How Meditation Can Restrict Your Freedom and How To Make Sure It Doesn’t
My private inner world is sacred territory. No one and nothing has permission to trespass on the freedom of that private space. I’ve known that since I was very young.
When I was a child, the outside called me. More often than not, I could be found in the garden of our home in England where I grew up, mapping a circular path around the apple trees, in deep communion with my inner life. My inner territory took me everywhere, from the everyday to the more extraordinary, enchanted realms. I loved this time – the freedom, the boundless spaces, the adventure of it. I always emerged refreshed, enlivened and with a deeper sense of connection to the world around me. I didn’t realise until later that – instinctively – I was meditating.
As I grew up, this practice of going into my own world increasingly became a way to release myself from life’s pressures, to stretch myself fully in this unrestricted territory. It became a valuable time to recover those parts of me I’d had to hide or hold back. This was the one time and space where I had the freedom to be completely myself because -–and we forget this – no one watches you on the inside but you.
As I approached and entered adulthood, I lost that habit in that classic “putting away of childish ways” we sometimes have, ignorant of the fact there is an abundance of instinctive wisdom flowing through those ways.
It was only when I became seriously ill in my twenties and started to look more deeply into my inner health that I remembered how my whole nervous system had hummed with pleasure when I gave it the freedom to unwind and renew. Freedom is healing.
And this – this internal space, which is yours and no one else’s nor anyone else’s business, is exactly the place where you get to cultivate that freedom.
People have probably been meditating this way since the beginning of time – indeed there is plenty of evidence to suggest this. Robust science holds that we are wired to do this and every time we have a few moments absorbed in something, enthralled by something or lost in a daydream, our mind-body system flows freely into rest/repair healing mode.
The key is to release effort, to give free reign to your awareness and not to get into a lather about having thoughts. A healthy brain has around 50 thoughts a minute. More blood flows here than in any other organ. The richness of our minds is a manifestation of our vitality. Minds don’t wander, but they love to journey. Offering them that freedom is to honour our aliveness. That drift that so many people are taught to resist with all their might when meditating, is actually a sign of going deeper.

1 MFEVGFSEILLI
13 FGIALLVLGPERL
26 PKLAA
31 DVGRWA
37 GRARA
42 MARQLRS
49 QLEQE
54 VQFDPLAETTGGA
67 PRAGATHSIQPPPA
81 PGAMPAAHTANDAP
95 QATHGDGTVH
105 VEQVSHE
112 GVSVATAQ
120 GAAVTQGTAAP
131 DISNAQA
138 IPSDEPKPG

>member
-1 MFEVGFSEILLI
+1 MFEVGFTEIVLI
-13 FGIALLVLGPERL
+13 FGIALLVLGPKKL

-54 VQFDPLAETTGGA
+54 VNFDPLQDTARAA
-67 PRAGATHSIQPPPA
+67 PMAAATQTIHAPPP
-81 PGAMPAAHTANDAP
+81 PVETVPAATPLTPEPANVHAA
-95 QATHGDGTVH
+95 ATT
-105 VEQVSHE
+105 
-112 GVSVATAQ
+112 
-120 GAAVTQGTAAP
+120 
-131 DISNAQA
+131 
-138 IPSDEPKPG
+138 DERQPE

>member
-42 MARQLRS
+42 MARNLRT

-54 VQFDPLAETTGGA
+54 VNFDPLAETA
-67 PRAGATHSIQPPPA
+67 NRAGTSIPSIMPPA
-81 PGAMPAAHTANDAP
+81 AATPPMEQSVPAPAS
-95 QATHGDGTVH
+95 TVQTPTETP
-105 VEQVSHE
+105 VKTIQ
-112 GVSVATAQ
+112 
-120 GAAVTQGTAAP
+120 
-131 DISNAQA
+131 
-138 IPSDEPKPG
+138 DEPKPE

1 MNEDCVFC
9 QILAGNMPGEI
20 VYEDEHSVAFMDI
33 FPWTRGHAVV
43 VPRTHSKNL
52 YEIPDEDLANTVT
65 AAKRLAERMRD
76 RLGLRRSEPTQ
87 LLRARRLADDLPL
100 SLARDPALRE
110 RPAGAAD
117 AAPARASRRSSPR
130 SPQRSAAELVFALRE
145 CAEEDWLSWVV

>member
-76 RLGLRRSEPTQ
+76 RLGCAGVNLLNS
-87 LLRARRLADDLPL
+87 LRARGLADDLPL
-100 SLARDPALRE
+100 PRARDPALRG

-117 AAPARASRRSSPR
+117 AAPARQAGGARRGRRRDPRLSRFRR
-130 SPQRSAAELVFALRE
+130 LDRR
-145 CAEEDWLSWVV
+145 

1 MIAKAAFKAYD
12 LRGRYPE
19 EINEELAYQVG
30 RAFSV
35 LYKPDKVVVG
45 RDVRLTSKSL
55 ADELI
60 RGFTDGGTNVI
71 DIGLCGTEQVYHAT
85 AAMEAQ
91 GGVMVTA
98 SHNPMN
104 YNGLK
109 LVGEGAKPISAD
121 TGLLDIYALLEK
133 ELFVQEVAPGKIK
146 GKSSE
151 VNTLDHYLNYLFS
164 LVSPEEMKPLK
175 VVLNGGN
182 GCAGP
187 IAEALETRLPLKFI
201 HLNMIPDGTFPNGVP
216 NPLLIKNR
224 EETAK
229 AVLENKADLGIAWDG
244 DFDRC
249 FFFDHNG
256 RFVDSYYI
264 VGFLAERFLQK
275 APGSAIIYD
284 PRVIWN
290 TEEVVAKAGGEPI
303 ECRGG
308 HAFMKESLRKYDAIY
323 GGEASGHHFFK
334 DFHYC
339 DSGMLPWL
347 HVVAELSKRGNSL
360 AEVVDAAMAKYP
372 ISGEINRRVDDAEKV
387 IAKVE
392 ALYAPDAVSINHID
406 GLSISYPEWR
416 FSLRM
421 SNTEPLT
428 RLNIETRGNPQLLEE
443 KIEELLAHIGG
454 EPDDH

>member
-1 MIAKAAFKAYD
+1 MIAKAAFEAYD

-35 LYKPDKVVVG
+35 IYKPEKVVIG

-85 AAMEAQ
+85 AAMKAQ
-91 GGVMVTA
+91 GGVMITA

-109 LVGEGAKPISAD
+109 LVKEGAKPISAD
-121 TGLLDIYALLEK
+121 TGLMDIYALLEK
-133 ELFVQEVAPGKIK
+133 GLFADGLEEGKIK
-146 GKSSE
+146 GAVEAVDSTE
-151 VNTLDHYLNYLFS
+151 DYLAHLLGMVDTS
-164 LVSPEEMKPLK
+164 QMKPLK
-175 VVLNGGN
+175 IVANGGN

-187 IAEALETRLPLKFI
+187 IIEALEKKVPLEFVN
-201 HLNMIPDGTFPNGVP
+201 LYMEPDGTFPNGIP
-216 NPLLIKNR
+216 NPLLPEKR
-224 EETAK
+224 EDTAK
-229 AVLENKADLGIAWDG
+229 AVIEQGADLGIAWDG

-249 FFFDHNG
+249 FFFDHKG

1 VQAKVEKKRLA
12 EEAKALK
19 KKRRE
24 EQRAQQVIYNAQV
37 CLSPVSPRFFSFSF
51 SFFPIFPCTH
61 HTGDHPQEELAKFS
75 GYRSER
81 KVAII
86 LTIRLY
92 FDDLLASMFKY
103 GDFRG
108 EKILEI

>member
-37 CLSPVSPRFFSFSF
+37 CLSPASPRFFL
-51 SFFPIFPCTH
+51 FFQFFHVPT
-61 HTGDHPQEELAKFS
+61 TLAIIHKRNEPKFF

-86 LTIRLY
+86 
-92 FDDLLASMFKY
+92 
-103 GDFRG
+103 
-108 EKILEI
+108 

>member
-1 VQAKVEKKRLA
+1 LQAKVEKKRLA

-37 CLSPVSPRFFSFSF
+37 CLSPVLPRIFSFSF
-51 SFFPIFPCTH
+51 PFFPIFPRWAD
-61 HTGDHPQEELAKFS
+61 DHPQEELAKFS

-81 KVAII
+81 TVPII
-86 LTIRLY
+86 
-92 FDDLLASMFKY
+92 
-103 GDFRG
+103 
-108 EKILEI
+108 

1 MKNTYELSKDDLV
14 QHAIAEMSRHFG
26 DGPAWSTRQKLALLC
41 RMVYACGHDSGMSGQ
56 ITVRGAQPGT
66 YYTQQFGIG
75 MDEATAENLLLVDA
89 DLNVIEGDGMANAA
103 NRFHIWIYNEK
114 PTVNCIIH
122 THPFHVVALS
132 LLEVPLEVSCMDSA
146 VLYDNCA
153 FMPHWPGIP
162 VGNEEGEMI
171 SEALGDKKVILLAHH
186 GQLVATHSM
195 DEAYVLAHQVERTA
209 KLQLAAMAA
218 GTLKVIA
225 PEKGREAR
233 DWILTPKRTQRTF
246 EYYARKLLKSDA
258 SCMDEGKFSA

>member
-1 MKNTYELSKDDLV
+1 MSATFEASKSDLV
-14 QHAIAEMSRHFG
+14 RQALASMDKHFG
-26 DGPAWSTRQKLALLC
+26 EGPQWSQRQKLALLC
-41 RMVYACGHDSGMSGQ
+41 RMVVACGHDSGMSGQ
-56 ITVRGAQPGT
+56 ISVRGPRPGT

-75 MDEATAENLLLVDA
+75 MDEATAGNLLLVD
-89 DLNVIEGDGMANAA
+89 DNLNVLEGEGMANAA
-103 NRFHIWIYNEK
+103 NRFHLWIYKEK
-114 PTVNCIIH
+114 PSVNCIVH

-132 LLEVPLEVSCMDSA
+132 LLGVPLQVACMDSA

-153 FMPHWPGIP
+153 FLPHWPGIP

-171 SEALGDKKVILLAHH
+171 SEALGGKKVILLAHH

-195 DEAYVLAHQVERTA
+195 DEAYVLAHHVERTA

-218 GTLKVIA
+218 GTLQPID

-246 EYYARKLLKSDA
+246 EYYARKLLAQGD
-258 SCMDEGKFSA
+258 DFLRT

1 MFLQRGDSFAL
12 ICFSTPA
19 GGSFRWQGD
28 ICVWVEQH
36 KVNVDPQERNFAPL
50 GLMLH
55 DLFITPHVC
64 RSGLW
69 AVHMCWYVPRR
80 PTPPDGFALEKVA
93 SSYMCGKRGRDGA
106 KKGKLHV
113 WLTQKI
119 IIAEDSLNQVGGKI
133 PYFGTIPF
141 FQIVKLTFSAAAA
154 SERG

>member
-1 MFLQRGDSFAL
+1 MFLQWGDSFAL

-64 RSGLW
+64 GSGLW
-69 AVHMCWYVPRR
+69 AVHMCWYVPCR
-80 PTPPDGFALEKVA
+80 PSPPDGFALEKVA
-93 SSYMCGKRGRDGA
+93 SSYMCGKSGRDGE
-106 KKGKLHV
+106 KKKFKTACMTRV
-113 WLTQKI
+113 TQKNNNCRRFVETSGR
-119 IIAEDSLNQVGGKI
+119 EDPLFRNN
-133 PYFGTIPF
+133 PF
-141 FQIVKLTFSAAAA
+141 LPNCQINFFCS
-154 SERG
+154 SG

Untethered by the need to focus, concentrate, edit or block, there can be a boundlessness about this space – a wildness – which is extremely liberating and healing if you let it. Science has told us that spending as little as 20 minutes in this space rests and refreshes us more than a whole night’s sleep.
And yet there is still a tyrannical lexicon in meditation which demands we sacrifice the freedom of our inner private world in a way we would never agree to do when it comes to outer life.
Women learning to meditate are being taught they must be still, be quiet, not think their thoughts, not feel their emotions, not dream their dreams; to ignore their instincts to move, vocalise, laugh or cry. Not be themselves. To shut out the sacred hum of life inside them as if were a swarm of irritating insects.
It helps to understand where the classic image of meditation comes from. That person sitting cross-legged in lotus attempting to block their thoughts is taking their instructions from the traditions of monks -celibate men living in monasteries thousands of years ago.
Meditating to block out the world is appropriate if you are a person who has renounced the world, all your possessions and even your own name. It is helpful if you must turn away from thoughts of food and sex and relationship.
The women I know are vibrant and vital. They sparkle and sing and laugh and express their thoughts and feelings with fierce passion. They animate life and make it more vivid for everyone around them. You are probably one of these. Imagine then, how you might feel were you to take some time and space every day to pour all that sparkling energy back into you? To feel all these sacred energies as a dance of vitality? To tune deeply into your own shimmering essence and let it tune you up?
Our lives are richly connected and we have many calls on our energies. We need healthy inner practices to allow us to engage as richly as we do with life. We are sensory, intuitive and connected to deep currents of wisdom. Allowing all the impulses of life inside us to circulate freely is part of our vibrancy – if we deaden or block these – we lose our vitality.
Did you know that meditation, instinctively and beyond the rules, is all about freedom? That it can be about becoming more you? That you are part of a rich lineage going back to your earliest ancestors who knew how to dance with life in their own private inner space, not fight it?
I offer you this invitation. Next time you hear a meditation instruction that asks you to supress your aliveness in some way – to still, to resist, to force, to focus, to anchor, to subdue – claim your freedom to meditate your way. Reclaim that inner world of yours for what it is – a vast and spacious territory, shimmering with vitality and in it, your presence as exactly who you are, no need to edit or filter yourself in any way. You are perfect and perfectly free.
I have been lucky enough to work and study with two of the great experts in instinctive meditation, Lorin Roche PHD and Camille Maurine.For a rich and wise appreciation of female meditation read “Meditation Secrets For Women” by Camille Maurine, HarperCollins.